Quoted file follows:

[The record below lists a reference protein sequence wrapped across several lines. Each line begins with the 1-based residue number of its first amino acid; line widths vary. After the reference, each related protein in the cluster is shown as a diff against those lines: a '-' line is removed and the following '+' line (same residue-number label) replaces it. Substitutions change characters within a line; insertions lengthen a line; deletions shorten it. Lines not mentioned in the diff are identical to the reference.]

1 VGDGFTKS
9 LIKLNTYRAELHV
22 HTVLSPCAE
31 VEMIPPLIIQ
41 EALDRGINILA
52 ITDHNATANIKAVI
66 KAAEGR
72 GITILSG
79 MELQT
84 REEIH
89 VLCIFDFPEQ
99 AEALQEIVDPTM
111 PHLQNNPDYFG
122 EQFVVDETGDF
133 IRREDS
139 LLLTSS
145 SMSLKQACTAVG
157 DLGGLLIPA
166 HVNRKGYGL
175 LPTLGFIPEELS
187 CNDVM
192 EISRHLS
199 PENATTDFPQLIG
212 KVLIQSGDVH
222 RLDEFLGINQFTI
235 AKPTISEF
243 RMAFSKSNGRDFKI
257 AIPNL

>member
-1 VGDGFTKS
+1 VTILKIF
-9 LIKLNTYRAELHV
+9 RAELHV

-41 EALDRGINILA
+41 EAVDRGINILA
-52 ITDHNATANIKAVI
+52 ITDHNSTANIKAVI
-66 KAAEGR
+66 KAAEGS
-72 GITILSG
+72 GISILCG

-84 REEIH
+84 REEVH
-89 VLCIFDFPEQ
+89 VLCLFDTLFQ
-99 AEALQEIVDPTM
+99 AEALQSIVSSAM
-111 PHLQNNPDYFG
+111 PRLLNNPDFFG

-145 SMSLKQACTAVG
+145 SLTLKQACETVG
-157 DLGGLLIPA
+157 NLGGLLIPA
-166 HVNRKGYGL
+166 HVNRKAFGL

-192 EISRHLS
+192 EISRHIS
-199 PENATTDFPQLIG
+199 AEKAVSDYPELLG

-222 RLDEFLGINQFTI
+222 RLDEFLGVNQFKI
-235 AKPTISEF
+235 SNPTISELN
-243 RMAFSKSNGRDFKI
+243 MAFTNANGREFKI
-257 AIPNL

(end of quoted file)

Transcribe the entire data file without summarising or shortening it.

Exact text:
[The record below lists a reference protein sequence wrapped across several lines. Each line begins with the 1-based residue number of its first amino acid; line widths vary. After the reference, each related protein in the cluster is shown as a diff against those lines: a '-' line is removed and the following '+' line (same residue-number label) replaces it. Substitutions change characters within a line; insertions lengthen a line; deletions shorten it. Lines not mentioned in the diff are identical to the reference.]

1 VGDGFTKS
9 LIKLNTYRAELHV
22 HTVLSPCAE
31 VEMIPPLIIQ
41 EALDRGINILA
52 ITDHNATANIKAVI
66 KAAEGR
72 GITILSG
79 MELQT
84 REEIH
89 VLCIFDFPEQ
99 AEALQEIVDPTM
111 PHLQNNPDYFG
122 EQFVVDETGDF
133 IRREDS
139 LLLTSS
145 SMSLKQACTAVG
157 DLGGLLIPA
166 HVNRKGYGL
175 LPTLGFIPEELS
187 CNDVM
192 EISRHLS
199 PENATTDFPQLIG
212 KVLIQSGDVH
222 RLDEFLGINQFTI
235 AKPTISEF
243 RMAFSKSNGRDFKI
257 AIPNL

>member
-1 VGDGFTKS
+1 VTILKIF
-9 LIKLNTYRAELHV
+9 RAELHV

-41 EALDRGINILA
+41 EAVDRGINILA
-52 ITDHNATANIKAVI
+52 ITDHNSTANIKAVI
-66 KAAEGR
+66 KAAEGS
-72 GITILSG
+72 GISILCG

-84 REEIH
+84 REEVH
-89 VLCIFDFPEQ
+89 VLCLFDTLFQ
-99 AEALQEIVDPTM
+99 AEALQSIVSSAM
-111 PHLQNNPDYFG
+111 PRLLNNPDFFG

-145 SMSLKQACTAVG
+145 SLTLKQACETVG
-157 DLGGLLIPA
+157 NLGGLLIPA
-166 HVNRKGYGL
+166 HVNRKAFGL

-192 EISRHLS
+192 EISRHIS
-199 PENATTDFPQLIG
+199 AEKAVSDYPELLG

-222 RLDEFLGINQFTI
+222 RLDEFLGVNQFKI
-235 AKPTISEF
+235 SNPTISELN
-243 RMAFSKSNGRDFKI
+243 MAFTNANGREFKI
-257 AIPNL